Shadow chancellor Rachel Reeves has said she’s never felt so optimistic about the future of the Labour party in her more than 12 years as an MP.
Speaking to Sky News’ Kay Burley, Ms Reeves called Sir Keir Starmer a “brilliant man” and said that under his leadership, the party is finally “winning the battle of ideas”.
She said: “I’ve never felt as optimistic about the future for Labour in the twelve and a half years I’ve been an MP as I am today.
“Under Keir’s leadership, Labour are winning the battle of ideas, finally, and I am confident that at the next election we can persuade people who have left Labour in recent years to come back to Labour.”
Ms Reeves said she was “sick” of being in opposition and wants to be in government to “fix” the problems facing the economy.
She said: “I am sick of opposition. I want to be not the shadow chancellor, but the chancellor of the exchequer – actually able to fix some of these problems in our economy today.“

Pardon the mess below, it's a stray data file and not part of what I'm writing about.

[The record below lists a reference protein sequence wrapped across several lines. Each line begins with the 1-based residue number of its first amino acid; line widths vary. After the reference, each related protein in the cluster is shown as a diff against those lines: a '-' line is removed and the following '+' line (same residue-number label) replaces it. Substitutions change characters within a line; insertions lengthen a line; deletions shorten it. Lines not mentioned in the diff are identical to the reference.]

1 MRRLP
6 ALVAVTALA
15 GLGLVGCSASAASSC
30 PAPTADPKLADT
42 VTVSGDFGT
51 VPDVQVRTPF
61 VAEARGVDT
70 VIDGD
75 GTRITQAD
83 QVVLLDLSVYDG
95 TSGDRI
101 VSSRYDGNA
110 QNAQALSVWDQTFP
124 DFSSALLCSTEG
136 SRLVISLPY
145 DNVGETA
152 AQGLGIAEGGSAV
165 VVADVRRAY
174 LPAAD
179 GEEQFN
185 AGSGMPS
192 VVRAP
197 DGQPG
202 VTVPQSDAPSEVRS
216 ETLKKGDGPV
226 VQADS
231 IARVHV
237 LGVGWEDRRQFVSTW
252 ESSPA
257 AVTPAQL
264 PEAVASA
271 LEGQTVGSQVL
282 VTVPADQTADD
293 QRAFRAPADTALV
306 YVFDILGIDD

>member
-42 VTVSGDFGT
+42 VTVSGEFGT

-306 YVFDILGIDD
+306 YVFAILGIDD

The Labour frontbencher said people will hear more about her party’s vision for the economy when she delivers a speech at the annual conference in Liverpool later today.
The shadow chancellor will set out the party’s industrial strategy and outline details for a National Wealth Fund – meaning that when money is spent on projects, British people would own a share of that wealth and benefit from the returns on those investments.
Ms Reeves said the economy is in a “serious situation” following the mini-budget on Friday.
The pound has fallen to a 37-year-low against the dollar after Chancellor Kwasi Kwarteng unveiled the biggest programme of tax cuts for 50 years.
Earlier on Sky News, Work and Pensions Secretary Chloe Smith refused to comment on the plummeting pound as she defended the government’s controversial “growth plan”.
Economic experts have accused the government of “betting the house” with tax cuts which primarily benefit the highest earners, but ministers insist the measures will encourage more investment and spark growth.
When asked if she was alarmed by the reaction of the markets, Ms Smith said: “I’m not going to be able to comment on particular market movements and there are various factors that always go into those.”
But Ms Reeves said she used to work at the Bank of England and has “never seen anything like this”.
She said: “What we need to hear from the government is a credible plan for the public finances and a credible plan to grow the economy. And it is because we got neither of those on Friday that markets have reacted in the way that they have.”